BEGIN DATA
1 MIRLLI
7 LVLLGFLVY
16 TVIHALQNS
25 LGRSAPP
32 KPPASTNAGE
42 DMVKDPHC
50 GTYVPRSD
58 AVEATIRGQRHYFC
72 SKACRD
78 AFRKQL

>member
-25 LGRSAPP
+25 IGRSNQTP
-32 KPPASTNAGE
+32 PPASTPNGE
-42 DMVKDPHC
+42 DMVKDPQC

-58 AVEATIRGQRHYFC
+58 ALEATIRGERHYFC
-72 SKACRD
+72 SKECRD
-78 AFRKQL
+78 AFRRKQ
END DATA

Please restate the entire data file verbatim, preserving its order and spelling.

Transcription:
1 MIRLLI
7 LVLLGFLVY
16 TVIHALQNS
25 LGRSAPP
32 KPPASTNAGE
42 DMVKDPHC
50 GTYVPRSD
58 AVEATIRGQRHYFC
72 SKACRD
78 AFRKQL

>member
-25 LGRSAPP
+25 IGRSNQTP
-32 KPPASTNAGE
+32 PPASTPNGE
-42 DMVKDPHC
+42 DMVKDPQC

-58 AVEATIRGQRHYFC
+58 ALEATIRGERHYFC
-72 SKACRD
+72 SKECRD
-78 AFRKQL
+78 AFRRKQ